The Jews thought Paul taught against the Law of Moses. There is reason to think that it was mainly with a design to convince the Jews that he did not despise their law and was its enemy that a meaningless Old Testament vow was used by the Apostle as a decoy—a trick—to get along with the Jews. For how long did the Apostle allow his hair to grow? In Acts 18:11 “…he continued there [Corinth] a year and six months, teaching the word of God among them.” In vv12-17 the Jews came against Paul. Then in v18, “And Paul after this tarried there yet a good while, and then took his leave of the brethren, and sailed thence into Syria…having shorn his head in Cenchrea: for he had a vow.” Those who made the vow out of Palestine, and who could not come to the when the vow was expired, cut off the hair where they were at the expiration of the vow. Paul delayed to perfect the vow by the proper ceremonies until he reached Jerusalem (Acts 21:23-24).23 It was during Paul’s extended stay at Corinth that he did not cut his hair. It was not cut until he got to Cenchrea, the eastern seaport of Corinth, where he boarded a ship to continue his missionary journey.24 According to the Jewish Encyclopedia, the usual duration of a Nazarite vow was 30 days. We must conclude Paul’s hair reached a length somewhere between “shorn” and the LENGTH at which it would have been considered a “shame” on a man, or “long” in 1st century Greco-Roman culture. Noble persons, BOTH men and women, took Nazarite vows. Queen Helena of Adiabene was a Nazarite for 14 or 21 years. King Agrippa’s sister, Berenice, was at Jerusalem on account of a Nazarite vow taken before the outbreak of the great war against the Romans. Miriam of Palmyra is also mentioned as a Nazarite.25 If women were commanded by Moses’ Law to let their hair grow, what significance would there have been in taking a vow to let it grow? If it had been a “sin” for a woman to cut her hair, she would not have been permitted to take a Nazarite vow.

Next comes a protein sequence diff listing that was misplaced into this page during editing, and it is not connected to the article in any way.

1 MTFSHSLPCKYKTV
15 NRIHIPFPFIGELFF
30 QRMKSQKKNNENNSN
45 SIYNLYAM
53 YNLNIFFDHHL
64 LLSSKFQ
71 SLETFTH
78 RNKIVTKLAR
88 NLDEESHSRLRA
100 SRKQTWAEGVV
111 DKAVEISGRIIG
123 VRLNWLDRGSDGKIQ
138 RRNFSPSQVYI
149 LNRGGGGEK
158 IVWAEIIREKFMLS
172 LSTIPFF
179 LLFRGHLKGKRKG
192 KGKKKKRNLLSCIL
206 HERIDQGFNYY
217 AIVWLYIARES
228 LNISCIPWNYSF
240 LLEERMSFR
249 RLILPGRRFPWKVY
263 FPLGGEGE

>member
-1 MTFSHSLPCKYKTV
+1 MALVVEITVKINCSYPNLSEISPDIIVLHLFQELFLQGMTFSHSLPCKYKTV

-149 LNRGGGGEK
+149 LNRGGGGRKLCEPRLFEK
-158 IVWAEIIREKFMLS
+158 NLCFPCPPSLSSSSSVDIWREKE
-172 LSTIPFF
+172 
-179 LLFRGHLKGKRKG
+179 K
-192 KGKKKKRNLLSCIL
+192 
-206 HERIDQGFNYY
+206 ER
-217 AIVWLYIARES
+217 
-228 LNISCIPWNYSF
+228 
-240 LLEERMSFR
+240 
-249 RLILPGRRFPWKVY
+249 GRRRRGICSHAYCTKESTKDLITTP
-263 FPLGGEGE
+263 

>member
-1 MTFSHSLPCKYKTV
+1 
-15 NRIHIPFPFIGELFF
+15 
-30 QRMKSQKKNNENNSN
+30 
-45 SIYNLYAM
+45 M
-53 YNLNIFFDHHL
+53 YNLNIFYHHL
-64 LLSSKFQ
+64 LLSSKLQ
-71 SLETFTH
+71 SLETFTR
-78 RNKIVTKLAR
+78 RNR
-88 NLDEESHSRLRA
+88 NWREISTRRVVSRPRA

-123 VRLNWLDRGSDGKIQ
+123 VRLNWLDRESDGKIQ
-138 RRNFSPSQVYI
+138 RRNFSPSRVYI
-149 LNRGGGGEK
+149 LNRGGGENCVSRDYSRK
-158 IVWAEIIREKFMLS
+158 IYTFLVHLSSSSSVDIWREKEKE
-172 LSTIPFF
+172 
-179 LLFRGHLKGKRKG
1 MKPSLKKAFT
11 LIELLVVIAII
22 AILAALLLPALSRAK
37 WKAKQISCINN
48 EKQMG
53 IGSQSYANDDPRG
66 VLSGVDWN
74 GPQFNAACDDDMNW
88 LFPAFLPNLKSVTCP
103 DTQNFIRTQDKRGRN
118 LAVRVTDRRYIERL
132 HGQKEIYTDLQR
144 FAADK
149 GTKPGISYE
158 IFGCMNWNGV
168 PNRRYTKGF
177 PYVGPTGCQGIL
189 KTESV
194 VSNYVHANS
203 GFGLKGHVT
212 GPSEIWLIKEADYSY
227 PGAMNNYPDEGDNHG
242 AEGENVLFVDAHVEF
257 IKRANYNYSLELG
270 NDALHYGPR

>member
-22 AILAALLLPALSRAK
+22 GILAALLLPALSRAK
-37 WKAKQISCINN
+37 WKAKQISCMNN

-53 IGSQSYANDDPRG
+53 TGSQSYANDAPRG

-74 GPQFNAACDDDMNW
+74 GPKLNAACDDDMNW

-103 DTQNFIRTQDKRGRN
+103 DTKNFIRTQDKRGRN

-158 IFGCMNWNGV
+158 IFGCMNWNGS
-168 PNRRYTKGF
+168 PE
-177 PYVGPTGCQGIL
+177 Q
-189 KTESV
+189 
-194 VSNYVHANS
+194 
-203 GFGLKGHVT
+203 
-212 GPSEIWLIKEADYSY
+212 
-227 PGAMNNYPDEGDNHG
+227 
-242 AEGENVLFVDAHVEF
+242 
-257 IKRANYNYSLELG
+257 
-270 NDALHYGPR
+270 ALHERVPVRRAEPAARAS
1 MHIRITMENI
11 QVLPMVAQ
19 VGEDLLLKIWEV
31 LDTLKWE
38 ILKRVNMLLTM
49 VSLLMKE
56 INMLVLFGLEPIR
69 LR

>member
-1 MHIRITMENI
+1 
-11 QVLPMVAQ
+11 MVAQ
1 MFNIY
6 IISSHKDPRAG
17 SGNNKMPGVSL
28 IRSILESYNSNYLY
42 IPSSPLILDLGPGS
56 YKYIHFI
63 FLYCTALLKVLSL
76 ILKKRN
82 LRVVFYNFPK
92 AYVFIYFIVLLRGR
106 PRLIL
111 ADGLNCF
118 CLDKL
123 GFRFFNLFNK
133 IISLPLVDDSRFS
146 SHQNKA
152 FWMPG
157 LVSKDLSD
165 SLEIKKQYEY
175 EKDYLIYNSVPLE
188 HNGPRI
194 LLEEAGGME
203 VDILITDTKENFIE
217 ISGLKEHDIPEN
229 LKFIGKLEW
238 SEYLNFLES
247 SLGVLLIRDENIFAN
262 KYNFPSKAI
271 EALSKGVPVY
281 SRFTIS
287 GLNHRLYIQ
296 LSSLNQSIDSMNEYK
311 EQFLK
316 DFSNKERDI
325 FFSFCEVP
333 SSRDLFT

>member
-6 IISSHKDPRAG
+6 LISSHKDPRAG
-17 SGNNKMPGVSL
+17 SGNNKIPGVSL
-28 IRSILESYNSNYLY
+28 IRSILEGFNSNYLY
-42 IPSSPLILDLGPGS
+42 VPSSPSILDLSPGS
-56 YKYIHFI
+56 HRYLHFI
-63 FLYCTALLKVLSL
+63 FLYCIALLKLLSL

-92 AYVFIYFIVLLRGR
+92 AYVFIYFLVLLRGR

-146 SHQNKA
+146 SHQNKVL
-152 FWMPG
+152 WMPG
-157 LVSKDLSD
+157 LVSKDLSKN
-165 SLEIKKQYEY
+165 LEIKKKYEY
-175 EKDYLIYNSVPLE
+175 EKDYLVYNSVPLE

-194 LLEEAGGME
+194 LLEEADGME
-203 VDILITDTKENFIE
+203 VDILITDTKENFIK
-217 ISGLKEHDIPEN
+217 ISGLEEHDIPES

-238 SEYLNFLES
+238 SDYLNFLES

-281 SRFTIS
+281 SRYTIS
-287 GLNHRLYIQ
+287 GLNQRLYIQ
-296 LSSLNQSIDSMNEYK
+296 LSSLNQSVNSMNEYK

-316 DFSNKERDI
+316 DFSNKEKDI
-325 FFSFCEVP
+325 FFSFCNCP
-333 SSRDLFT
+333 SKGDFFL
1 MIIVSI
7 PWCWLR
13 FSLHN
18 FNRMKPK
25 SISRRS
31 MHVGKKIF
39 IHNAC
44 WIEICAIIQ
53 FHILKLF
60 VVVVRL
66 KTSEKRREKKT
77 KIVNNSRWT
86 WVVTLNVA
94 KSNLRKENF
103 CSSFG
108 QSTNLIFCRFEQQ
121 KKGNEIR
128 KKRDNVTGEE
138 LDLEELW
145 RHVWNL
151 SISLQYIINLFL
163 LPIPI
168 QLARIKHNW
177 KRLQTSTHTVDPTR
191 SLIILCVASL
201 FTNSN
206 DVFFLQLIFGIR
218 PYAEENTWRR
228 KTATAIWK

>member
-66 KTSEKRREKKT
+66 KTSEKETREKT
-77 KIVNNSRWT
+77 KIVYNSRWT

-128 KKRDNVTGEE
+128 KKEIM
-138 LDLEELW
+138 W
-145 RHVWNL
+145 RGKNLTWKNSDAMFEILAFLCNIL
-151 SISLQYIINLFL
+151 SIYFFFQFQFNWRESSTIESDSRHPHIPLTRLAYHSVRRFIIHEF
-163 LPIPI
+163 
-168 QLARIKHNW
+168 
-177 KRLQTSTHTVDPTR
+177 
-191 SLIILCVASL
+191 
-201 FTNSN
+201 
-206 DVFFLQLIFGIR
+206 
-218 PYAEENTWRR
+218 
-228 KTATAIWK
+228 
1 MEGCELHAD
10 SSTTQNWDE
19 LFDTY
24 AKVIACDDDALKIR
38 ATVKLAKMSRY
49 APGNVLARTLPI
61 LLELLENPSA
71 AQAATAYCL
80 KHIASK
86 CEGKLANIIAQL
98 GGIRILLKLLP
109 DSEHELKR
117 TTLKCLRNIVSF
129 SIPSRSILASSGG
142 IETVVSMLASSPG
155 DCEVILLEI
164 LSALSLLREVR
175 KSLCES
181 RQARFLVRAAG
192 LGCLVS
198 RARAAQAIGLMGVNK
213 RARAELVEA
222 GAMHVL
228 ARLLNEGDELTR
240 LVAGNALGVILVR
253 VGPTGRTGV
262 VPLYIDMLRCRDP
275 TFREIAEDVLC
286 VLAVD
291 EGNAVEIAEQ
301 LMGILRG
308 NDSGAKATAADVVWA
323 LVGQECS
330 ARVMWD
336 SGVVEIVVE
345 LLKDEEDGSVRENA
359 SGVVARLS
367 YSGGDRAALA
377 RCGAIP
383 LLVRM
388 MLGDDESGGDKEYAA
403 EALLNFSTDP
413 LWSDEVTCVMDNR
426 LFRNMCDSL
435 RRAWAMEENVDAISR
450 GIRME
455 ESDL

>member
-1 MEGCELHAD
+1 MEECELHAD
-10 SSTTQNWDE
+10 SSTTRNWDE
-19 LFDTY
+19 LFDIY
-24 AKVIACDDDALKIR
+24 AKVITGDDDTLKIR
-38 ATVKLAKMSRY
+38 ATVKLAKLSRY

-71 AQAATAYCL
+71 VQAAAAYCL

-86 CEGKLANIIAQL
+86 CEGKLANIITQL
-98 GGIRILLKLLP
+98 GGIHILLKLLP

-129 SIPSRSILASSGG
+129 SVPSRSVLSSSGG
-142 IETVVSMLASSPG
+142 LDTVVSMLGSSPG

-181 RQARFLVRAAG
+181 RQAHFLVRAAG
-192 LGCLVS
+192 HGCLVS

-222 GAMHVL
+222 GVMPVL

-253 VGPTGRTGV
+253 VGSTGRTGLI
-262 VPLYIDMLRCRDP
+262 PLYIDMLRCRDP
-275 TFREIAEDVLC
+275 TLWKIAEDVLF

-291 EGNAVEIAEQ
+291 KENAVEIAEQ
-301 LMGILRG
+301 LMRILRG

22 “ of Ancient Greek Hairstyles” Ezine Articles 23 “Bible Hub”; Barnes’ Notes on the Bible 24 “Women’s Adornment,” by Ralph Woodrow; p40 25 “Jewish Encyclopedia” Conclusion

Apparently, the UPCI has chosen the definitions that fit their belief rather than fitting their belief to the definitions. I noticed early on in my study that Daniel Segraves has no degree in Greek. The doctrine against women cutting their hair (any length) was not formulated by ministers with degrees in Greek. It would be impossible to find a Greek language expert who agrees with Segraves on the word definitions imperative to understanding the passage of 1 Cor. 11:2-16. The UPCI has misled multitudes of women by teaching error on the Greek text. To see how long hair on women and cuts on men came to be the CULTURAL NORM THROUGHOUT THE EMPIRE and not a “holiness standard,” read “1 Cor. 11:2-16 in Light of Culture & Veiling in the Cult of Dionysus.”